Constantine B. Kilgore

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Kilgore, depicted in 1896

Constantine Buckley Kilgore (February 20, 1835 – September 23, 1897) was a U.S. Representative from Texas.

Born in Newnan, Georgia, Kilgore moved with his parents to Rusk County, Texas, in 1846. He received a common-school and academic training. He studied law. During the Civil War Kilgore entered the Confederate States Army as a private and by 1862 had attained the rank of adjutant general of Ector's brigade, Army of the Tennessee. He was admitted to the bar and practiced in Rusk County, Texas.

Kilgore was elected Justice of the Peace in 1869. He served as a member of the State constitutional convention in 1875.

Kilgore was elected to the State senate in 1884 for a term of four years. He was chosen president of that body in 1885 for two years. He resigned from the State senate in 1886, having been elected to Congress.

Kilgore was elected as a Democrat to the Fiftieth and to the three succeeding Congresses (March 4, 1887 – March 3, 1895). At one point he kicked his way through a locked door of the House of Representatives in order to escape a quorum call[1] (see Thomas Brackett Reed#Rules for context). He was appointed by President Cleveland United States judge for the southern district of Indian Territory March 20, 1895, and served until his death in Ardmore, Indian Territory (now Oklahoma), September 23, 1897. He was interred in White Rose Cemetery, Wills Point, Texas.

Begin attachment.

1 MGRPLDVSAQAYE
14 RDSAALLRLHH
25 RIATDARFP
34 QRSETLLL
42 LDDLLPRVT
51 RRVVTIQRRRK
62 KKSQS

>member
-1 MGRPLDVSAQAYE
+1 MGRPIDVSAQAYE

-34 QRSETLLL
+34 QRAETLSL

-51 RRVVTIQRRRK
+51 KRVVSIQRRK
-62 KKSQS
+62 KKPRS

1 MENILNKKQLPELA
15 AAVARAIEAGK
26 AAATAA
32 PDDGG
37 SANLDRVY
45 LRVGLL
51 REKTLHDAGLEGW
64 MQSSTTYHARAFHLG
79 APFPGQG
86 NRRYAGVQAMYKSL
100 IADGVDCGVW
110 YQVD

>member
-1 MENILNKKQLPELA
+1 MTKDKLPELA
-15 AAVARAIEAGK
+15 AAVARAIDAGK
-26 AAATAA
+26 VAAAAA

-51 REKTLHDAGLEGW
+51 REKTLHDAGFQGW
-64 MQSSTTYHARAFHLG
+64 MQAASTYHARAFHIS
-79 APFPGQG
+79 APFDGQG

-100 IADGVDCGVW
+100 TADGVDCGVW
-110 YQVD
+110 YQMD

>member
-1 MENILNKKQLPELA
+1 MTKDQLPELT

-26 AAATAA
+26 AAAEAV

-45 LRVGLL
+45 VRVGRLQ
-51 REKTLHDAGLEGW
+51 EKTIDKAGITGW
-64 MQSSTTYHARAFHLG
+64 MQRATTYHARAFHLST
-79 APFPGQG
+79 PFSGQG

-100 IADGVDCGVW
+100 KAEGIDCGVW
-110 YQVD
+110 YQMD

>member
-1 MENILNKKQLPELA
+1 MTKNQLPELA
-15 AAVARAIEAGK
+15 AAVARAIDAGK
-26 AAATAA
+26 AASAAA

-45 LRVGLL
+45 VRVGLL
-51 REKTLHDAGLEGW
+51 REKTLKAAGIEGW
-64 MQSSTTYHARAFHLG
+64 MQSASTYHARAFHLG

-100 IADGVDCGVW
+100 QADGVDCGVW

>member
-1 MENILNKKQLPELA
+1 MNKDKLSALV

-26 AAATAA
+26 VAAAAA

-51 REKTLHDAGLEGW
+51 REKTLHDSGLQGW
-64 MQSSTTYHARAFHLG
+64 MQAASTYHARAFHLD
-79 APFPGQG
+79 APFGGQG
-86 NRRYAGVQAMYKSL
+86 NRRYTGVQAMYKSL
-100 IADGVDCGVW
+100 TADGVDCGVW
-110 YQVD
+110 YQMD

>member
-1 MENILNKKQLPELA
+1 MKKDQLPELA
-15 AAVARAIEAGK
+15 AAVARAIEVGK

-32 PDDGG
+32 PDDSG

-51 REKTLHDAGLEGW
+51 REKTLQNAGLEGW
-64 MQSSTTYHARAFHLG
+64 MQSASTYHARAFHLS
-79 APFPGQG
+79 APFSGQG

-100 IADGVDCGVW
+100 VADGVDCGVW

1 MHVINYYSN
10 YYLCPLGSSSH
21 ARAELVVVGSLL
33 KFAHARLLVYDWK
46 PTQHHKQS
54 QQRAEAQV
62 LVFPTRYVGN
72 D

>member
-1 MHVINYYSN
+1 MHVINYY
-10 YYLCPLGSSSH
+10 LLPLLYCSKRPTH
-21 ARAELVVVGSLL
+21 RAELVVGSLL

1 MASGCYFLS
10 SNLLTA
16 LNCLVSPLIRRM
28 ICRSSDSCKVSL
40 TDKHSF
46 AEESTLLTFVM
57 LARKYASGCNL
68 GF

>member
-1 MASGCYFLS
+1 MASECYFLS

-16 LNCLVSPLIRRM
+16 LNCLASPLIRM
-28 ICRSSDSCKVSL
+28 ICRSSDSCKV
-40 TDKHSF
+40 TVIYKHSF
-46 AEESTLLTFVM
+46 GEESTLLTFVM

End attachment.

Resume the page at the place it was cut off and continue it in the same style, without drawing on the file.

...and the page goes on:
References[edit]

  1. ^ Roger Place Butterfield, The American Past (1966) p. 254

Sources[edit]

  • United States Congress. "Constantine B. Kilgore (id: K000173)". Biographical Directory of the United States Congress.

 This article incorporates public domain material from the Biographical Directory of the United States Congress website http://bioguide.congress.gov.

U.S. House of Representatives
Preceded by
James H. Jones
Member of the U.S. House of Representatives
from Texas's 3rd congressional district

1887–1895
Succeeded by
Charles H. Yoakum